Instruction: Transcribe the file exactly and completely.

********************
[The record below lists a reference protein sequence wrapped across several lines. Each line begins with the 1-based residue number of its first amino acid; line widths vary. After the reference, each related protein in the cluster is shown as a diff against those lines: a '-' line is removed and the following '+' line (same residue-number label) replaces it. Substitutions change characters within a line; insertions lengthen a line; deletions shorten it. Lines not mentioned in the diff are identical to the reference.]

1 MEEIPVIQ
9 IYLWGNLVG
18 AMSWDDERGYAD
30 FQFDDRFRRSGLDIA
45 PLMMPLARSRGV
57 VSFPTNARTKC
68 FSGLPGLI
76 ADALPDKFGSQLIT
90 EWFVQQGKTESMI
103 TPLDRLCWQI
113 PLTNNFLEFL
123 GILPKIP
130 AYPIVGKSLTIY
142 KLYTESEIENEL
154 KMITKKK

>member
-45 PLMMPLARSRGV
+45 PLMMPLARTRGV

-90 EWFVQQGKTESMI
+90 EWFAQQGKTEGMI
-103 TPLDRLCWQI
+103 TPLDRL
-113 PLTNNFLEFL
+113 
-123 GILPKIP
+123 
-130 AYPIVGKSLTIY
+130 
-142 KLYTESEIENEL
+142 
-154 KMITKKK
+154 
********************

[The record below lists a reference protein sequence wrapped across several lines. Each line begins with the 1-based residue number of its first amino acid; line widths vary. After the reference, each related protein in the cluster is shown as a diff against those lines: a '-' line is removed and the following '+' line (same residue-number label) replaces it. Substitutions change characters within a line; insertions lengthen a line; deletions shorten it. Lines not mentioned in the diff are identical to the reference.]

1 MEEIPVIQ
9 IYLWGNLVG
18 AMSWDDERGYAD
30 FQFDDRFRRSGLDIA
45 PLMMPLARSRGV
57 VSFPTNARTKC
68 FSGLPGLI
76 ADALPDKFGSQLIT
90 EWFVQQGKTESMI
103 TPLDRLCWQI
113 PLTNNFLEFL
123 GILPKIP
130 AYPIVGKSLTIY
142 KLYTESEIENEL
154 KMITKKK

>member
-45 PLMMPLARSRGV
+45 PLMMPLARTRGV

-90 EWFVQQGKTESMI
+90 EWFAQQGKTEGMI
-103 TPLDRLCWQI
+103 TPLDRL
-113 PLTNNFLEFL
+113 
-123 GILPKIP
+123 
-130 AYPIVGKSLTIY
+130 
-142 KLYTESEIENEL
+142 
-154 KMITKKK
+154 